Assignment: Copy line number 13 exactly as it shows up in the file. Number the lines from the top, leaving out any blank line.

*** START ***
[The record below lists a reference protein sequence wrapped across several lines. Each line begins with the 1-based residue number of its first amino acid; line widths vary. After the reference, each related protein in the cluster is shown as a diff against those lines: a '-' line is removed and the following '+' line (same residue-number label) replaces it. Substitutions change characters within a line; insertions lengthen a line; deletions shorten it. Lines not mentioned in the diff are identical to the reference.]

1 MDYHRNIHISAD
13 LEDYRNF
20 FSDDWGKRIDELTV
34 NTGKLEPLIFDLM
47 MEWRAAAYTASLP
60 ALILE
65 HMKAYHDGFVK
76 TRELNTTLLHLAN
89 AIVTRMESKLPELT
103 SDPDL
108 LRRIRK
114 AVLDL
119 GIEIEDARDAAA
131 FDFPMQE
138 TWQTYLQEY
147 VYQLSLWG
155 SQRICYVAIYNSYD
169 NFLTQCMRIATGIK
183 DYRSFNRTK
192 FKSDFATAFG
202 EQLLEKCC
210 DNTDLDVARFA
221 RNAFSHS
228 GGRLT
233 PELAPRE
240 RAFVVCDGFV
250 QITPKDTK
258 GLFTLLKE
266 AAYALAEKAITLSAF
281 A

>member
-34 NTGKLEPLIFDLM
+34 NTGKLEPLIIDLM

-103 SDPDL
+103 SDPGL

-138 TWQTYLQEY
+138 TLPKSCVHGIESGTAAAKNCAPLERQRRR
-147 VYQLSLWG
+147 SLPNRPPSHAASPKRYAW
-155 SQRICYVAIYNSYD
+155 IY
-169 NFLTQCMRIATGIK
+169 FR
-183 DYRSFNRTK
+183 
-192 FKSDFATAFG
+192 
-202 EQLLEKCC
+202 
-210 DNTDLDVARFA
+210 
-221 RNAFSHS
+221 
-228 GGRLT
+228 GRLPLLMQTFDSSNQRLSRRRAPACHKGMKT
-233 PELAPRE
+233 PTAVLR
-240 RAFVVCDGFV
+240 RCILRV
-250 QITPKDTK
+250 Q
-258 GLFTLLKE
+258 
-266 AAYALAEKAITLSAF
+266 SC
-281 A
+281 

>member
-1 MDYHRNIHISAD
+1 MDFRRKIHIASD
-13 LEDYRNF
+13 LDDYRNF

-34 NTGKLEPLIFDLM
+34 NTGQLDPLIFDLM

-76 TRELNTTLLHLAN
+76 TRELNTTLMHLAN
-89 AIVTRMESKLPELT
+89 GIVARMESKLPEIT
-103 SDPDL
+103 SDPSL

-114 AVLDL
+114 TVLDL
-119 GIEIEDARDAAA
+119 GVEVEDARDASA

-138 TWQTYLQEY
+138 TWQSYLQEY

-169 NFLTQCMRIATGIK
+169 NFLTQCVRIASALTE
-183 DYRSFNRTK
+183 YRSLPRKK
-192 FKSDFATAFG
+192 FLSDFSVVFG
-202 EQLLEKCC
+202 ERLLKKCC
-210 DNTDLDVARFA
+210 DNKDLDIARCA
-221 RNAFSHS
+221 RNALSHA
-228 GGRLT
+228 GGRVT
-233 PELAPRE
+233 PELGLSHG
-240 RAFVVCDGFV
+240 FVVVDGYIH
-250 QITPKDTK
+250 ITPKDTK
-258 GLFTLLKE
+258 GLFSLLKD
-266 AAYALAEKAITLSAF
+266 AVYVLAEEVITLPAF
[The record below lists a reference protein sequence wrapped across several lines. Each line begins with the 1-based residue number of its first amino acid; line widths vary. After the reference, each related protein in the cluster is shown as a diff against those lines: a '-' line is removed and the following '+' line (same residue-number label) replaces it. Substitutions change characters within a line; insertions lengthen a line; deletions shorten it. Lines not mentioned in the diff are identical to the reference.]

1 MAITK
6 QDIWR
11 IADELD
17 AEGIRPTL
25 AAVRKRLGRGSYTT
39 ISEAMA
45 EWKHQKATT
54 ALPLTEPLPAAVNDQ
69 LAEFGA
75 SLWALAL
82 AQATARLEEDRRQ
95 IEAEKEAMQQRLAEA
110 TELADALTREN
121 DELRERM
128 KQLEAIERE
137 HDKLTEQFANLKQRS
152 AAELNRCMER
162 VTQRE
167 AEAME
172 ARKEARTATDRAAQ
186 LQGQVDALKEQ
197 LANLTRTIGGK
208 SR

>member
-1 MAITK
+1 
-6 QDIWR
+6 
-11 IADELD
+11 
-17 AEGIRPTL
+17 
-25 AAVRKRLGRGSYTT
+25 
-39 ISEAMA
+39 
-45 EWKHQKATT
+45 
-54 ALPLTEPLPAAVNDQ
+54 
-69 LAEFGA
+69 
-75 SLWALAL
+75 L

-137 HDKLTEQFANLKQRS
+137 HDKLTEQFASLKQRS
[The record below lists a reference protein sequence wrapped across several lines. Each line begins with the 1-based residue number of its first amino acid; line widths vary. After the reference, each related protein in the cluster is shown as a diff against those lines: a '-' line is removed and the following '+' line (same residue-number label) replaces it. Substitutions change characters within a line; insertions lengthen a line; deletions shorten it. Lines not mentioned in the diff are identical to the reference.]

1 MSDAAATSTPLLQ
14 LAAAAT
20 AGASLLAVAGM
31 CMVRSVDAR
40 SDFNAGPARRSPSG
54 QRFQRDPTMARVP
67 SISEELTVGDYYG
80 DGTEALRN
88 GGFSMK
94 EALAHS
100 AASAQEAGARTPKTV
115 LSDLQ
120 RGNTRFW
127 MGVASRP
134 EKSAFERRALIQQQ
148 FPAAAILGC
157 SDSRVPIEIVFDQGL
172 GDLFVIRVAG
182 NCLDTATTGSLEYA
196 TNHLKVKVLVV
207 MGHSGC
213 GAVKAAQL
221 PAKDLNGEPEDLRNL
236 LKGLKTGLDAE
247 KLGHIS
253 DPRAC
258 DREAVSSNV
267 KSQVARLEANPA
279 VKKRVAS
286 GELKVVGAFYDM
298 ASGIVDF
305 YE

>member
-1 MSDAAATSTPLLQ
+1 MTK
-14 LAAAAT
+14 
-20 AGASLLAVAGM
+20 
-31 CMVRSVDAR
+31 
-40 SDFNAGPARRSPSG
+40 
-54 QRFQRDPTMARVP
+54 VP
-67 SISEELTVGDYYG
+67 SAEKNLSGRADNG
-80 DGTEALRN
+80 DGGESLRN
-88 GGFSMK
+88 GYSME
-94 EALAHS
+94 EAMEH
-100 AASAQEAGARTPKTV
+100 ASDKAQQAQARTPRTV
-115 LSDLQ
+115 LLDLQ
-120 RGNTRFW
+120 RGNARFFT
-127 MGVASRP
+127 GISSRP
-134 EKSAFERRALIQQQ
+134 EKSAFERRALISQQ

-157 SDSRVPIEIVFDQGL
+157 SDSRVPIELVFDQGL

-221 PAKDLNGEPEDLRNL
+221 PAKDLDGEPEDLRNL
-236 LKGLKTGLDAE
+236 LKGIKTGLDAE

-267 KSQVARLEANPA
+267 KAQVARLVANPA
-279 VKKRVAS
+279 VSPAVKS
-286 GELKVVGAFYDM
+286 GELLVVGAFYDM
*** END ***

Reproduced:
114 AVLDL